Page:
and the Future of Medical Practice. Who
Owns the Data and Who Uses It?
Down the road, the IBM supercomputer
could become a tool for comparative effectiveness research.
Blog, April 30, 2012
Pierre Simon de Laplace (1749-1827), Ouevres, Volume VIII, Theorie Analytique des Probabilities (1812-1820)
Given for one instant an intelligence which could comprend all the forces by which nature is animated and the respective positions of the being which compose it, if morever this intelligence were vast enugh to submit this data to analysis to it nothing would be uncertain, and the future as the past would be present in its pages.
2012 - As a rule, I am skeptical about
the use of the computer as the be-all and end-all as a principle means of transforming and improving health care.
based on my personal experience, the computer has a potentially powerful role
in health care. Back in the early days
of the Internet, the late 70s and early 80s,
with the help of University of Minnesota physics professor, I developed a differential diagnosis program
called UNIPORT and a program for estimating the state of a person’s health
called The Health Quotient . Using
UNIPORT, our clinical laboratory sent out 6 million differential diagnosis
reports, with the proper diagnosis listed 80% of the time in the top 5
diagnostic possibilities .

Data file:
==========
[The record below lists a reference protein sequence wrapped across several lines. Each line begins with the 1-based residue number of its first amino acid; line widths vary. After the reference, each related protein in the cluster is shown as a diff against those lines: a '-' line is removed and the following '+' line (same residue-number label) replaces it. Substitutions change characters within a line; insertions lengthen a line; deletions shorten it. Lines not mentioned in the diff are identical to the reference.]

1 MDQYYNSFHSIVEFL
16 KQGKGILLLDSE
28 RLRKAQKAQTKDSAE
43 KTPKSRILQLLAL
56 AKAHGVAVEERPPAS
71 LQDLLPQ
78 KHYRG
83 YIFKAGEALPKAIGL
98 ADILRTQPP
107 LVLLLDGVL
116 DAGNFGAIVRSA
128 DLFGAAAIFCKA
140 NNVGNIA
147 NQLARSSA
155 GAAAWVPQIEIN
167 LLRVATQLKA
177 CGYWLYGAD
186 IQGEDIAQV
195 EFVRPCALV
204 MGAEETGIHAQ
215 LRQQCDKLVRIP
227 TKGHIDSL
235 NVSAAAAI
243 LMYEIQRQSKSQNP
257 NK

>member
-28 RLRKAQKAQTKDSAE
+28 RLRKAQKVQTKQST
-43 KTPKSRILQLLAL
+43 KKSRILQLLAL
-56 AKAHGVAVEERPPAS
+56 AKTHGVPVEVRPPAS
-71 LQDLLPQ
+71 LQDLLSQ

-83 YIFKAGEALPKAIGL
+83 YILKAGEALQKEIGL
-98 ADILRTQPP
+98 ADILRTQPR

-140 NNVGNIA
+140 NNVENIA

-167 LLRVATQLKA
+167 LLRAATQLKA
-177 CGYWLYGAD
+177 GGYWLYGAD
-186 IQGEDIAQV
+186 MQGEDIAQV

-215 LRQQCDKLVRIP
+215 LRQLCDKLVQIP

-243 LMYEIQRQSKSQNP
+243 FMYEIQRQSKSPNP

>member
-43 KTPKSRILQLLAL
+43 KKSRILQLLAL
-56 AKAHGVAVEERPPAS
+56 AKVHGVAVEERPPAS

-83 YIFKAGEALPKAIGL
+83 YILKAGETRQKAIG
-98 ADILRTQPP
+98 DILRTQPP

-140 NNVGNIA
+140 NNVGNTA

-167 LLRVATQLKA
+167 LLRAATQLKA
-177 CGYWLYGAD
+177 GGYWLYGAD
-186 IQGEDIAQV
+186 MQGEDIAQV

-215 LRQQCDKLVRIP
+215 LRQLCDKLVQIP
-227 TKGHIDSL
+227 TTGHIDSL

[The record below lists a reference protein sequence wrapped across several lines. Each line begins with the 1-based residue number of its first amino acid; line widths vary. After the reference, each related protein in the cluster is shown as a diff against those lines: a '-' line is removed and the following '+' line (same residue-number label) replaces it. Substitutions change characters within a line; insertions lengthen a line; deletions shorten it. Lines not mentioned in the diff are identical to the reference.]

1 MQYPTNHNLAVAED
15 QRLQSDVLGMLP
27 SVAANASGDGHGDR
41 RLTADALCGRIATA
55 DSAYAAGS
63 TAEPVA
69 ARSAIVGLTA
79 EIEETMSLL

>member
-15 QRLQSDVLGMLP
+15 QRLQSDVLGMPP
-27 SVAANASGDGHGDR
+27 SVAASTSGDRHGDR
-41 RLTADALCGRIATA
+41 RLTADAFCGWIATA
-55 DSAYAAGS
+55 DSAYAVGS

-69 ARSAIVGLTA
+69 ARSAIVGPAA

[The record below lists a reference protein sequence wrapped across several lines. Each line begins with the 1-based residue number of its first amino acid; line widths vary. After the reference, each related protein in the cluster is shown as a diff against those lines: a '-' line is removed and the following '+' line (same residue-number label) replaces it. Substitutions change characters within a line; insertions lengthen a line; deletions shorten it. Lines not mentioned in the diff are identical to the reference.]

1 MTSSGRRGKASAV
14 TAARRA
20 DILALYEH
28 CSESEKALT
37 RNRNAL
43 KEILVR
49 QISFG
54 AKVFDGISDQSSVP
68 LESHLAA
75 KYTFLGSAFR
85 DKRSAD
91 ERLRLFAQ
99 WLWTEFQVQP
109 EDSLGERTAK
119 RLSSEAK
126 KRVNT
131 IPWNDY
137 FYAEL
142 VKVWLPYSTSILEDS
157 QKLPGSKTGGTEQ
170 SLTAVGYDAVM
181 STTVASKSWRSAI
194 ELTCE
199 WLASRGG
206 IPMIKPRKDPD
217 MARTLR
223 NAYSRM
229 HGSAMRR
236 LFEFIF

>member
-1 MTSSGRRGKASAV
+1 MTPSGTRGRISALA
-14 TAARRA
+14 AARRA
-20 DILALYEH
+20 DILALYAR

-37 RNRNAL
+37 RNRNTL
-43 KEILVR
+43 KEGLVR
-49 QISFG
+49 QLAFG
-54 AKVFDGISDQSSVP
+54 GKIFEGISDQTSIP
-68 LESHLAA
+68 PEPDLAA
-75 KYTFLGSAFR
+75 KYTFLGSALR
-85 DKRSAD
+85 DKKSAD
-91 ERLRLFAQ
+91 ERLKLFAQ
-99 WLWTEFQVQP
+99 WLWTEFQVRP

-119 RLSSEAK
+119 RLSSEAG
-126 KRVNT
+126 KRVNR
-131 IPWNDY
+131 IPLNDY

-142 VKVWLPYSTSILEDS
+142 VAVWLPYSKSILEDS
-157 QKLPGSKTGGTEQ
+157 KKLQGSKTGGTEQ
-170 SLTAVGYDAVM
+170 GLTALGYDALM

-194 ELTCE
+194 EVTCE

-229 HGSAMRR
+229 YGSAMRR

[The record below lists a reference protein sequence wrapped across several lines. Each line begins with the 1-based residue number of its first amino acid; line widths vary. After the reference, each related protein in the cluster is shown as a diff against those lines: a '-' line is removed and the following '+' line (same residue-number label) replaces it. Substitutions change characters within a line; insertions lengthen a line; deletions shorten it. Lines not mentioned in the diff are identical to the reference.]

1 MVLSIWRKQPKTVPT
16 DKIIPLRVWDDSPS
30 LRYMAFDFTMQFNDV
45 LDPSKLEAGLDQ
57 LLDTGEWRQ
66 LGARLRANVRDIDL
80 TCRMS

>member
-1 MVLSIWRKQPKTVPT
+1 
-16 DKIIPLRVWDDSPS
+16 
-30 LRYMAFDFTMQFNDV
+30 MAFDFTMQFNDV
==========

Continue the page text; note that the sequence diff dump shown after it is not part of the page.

national laboratory bought our laboratory in 1985, the national firm
discontinued the two programs, presumably because of expense and potential
medical liability claims.
I saw then and I see now, given a patient’s symptoms, chief complaints, gender, age, other demographic data, lab tests, and medical history, based on
clinical algorithms, one could list a
patient’s correct diagnosis, proper treatment, and state of health more than 90% of the time.
WellPoint, using IBM’s supercomputer,
Watson, share that belief. The how-to,
what to-do, and when to-do, is being worked upon. The idea is pretty straightforward – to provide
a list of likely diagnoses and treatments,
given the patient’s symptoms and other data.
reservations about data-dominated care: Will
the lists be kept forever in government or health plan databases?
Will the lists be used to judge , to pay for, to reward or as fodder to punish physician performance? Will the lists be a basis for telling doctors
what tests to do and not to do.
Elizabeth Bingham, WellPoint’s VP for Health IT studies, says her firm
is being used to consider what tests to authorize.
There is an
Orwellian danger here – that Big Brother knows best. My main concern is this: Who owns the patient
and doctor data? The government? The
health plan? The patient? The doctor?
There is simply no question in my mind that, given enough data, both
factual and historically,
precisely predict diagnoses, a patient’s comparative health, and courses of
treatment and prevention. But to whose
benefit? And for what purpose? And is
there a possibility of a massive intervention into personal privacy?
Tweet: IBM and WellPoint, using IBM’s supercomputer,
Watson, are working towards providing lists of diagnoses and treatments based
on patient symptoms.
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